1. Speak with your professors. They may have some information on locations that work with the program already and may be able to point you in the right direction. They also may have some contacts within the field that they may be able to put you in contact with.

2. Check with other students. See if there are any students who have previously done internships within your major or in majors that are closely related. Students are directly involved in the process and are working in the positions so they tend to have a pretty good idea and can give some solid advice on what to look for or where to go.

3. If you see a department that you would like to work with, inquire into whether they have a program established. If not, see if you can create an opportunity that your program will accept and that would be beneficial to both you and the organization.

4. Remember, your job as an intern is not to just fetch coffee or carry papers around (unless your field focuses in those areas). Make sure that you discuss what your expectations from the position are upfront so that they can determine if it would not only be a good fit for you, but for them as well. Sometimes you may not get to do everything you want, but if you know what the expectations are upfront, you are better prepared.

5. Use sites like LinkedIn to find people within the field that may be in your area. Ask them what they did. Look for people that may have gone to your institution and don't be afraid to reach out to other academic areas if you can't find what you are looking for.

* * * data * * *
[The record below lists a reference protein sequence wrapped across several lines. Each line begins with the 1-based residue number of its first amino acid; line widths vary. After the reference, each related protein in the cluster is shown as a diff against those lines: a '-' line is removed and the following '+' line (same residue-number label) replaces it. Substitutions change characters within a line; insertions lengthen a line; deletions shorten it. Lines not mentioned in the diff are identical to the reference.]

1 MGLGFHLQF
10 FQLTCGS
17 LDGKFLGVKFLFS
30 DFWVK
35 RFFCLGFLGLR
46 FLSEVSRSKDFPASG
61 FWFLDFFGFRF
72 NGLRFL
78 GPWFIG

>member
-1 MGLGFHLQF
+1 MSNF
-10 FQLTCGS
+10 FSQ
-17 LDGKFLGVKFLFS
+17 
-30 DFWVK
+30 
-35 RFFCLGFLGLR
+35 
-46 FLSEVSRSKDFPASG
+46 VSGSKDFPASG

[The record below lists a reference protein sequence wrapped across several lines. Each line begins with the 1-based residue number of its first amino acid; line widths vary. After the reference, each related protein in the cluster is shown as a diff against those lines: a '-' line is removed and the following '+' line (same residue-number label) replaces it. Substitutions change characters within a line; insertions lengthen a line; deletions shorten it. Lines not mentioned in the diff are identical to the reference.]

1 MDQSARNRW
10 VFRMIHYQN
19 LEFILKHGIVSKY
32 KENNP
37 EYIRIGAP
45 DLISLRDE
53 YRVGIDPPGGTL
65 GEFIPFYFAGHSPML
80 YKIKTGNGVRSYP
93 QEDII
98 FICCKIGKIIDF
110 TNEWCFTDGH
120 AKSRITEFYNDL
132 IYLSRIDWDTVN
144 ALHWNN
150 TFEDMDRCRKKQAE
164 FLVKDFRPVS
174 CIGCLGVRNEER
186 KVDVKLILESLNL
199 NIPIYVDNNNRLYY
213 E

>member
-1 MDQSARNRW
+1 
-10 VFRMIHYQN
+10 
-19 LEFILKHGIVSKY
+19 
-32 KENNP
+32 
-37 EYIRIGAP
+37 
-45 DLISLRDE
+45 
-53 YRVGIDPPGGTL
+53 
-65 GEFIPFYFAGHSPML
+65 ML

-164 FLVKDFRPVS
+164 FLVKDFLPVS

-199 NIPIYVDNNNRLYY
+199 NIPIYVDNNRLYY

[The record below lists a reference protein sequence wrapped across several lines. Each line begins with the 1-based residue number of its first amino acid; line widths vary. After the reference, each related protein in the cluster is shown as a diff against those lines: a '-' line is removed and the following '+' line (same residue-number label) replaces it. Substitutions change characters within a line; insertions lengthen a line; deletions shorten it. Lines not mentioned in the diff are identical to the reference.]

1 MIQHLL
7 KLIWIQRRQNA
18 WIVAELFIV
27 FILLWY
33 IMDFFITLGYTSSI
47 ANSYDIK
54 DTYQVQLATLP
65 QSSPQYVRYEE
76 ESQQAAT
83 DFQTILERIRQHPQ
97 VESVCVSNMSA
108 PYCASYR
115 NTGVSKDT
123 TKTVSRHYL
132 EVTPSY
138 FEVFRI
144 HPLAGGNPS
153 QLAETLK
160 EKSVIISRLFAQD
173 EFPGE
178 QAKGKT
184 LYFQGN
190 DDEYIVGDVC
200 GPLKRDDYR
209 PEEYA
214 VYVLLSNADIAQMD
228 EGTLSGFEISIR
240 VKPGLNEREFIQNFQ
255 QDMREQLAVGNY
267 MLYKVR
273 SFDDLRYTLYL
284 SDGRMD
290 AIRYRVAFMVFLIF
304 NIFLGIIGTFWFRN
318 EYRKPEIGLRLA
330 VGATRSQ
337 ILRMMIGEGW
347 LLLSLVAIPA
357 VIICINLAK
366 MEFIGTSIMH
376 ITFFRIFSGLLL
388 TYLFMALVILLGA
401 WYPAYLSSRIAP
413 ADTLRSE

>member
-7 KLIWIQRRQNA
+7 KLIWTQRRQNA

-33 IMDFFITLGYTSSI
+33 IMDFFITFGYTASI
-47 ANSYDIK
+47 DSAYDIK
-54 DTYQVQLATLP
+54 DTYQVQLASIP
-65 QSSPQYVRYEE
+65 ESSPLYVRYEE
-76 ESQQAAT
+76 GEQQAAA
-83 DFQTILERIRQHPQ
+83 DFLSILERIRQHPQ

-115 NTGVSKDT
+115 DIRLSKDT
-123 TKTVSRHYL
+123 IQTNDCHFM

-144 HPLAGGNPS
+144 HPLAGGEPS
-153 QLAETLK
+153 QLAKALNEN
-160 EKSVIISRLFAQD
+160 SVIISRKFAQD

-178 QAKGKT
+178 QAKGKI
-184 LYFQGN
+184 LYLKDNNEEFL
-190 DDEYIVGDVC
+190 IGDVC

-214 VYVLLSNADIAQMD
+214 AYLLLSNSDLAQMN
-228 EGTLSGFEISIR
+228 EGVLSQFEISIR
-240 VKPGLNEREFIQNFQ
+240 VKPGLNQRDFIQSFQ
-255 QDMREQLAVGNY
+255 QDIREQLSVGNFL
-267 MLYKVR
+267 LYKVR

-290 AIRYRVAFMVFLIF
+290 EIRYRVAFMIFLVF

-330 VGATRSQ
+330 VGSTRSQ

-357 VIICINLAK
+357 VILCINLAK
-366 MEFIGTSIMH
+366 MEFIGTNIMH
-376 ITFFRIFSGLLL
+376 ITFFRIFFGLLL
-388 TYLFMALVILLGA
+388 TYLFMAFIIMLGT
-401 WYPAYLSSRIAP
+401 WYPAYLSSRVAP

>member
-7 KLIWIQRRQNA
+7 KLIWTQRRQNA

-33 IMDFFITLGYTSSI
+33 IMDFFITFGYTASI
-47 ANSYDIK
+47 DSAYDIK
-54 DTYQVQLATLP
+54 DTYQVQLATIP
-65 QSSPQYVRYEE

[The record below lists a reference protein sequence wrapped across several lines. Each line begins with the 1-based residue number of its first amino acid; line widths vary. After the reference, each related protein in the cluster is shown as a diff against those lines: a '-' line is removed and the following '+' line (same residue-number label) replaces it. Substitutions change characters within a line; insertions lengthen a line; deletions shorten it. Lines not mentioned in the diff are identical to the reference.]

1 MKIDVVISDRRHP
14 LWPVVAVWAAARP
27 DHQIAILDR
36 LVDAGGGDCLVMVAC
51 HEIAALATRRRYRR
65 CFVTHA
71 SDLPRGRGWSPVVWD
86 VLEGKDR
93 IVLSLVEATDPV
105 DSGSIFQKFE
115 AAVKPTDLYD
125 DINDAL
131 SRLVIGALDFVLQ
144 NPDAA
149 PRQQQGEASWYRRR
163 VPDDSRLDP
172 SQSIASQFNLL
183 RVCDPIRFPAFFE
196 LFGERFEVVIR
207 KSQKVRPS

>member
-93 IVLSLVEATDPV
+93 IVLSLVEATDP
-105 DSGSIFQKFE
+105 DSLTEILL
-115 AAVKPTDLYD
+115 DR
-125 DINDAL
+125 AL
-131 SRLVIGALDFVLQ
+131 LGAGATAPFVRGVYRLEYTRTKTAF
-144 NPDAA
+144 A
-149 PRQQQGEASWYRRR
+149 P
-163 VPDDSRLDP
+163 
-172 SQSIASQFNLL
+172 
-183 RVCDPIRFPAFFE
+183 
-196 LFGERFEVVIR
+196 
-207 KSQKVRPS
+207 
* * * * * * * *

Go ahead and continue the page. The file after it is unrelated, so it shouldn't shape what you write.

6. Remain open minded. You may be surprised where you can find positions. Research where people that have the job you want are employed. See the type of work that they do and see if it matches what you would like to do.

7. Lastly, while you are waiting to find an internship placement, see if your university/college offers any type of research labs. One of the best parts of my degree was that I worked in a lab that focused on mental health resiliency and disasters. It was an amazing experience and it lead to me getting published. It is another thing that looks good when and if you determine you want to continue with your education. Plus, you meet some great, likeminded people in the research labs.

Forensic psychology is a fascinating field and it can be quite eye opening. I currently use the information that I learned while creating emergency and crisis plans. Understanding how people function and react in disasters, through what I obtained through my psychology program, allows for me to better understand how to write plans that are more people focused when needed. While it is not working directly in the psychology field, it complimented my first masters degree which was in emergency management and business continuity.

Best of luck as you continue in your education and pursue an internship!
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Blake’s Answer

Hey Asuama,

The best place to find internships would be at a career fair at your university. If your university doesn't have a career fair, then it will be a little more difficult but definitely doable. First, I would recommend looking at several companies websites to see if they have internship opportunities (companies that interest you would be preferred). If you aren't able to find anything through that venue, maybe reach out to local volunteer groups and see what opportunities that they have. Hope this helps!

Thanks,
Blake
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Tenaea A.’s Answer

Contact your local medical examiner, police department, juvenile justice department to see if you can intern. Alot of times, these internships are unpaid so be prepared for this (save up or work part time).
Look at city, state and/or federal agencies for internships as well. You may want to intern with private organizations that conduct forensic investigations.

Tenaea A. recommends the following next steps:

Get your bachelors degree
Intern with medical examiner, hospitals, police, juvenile department
Network with people in this field
You may have to get a Masters Degree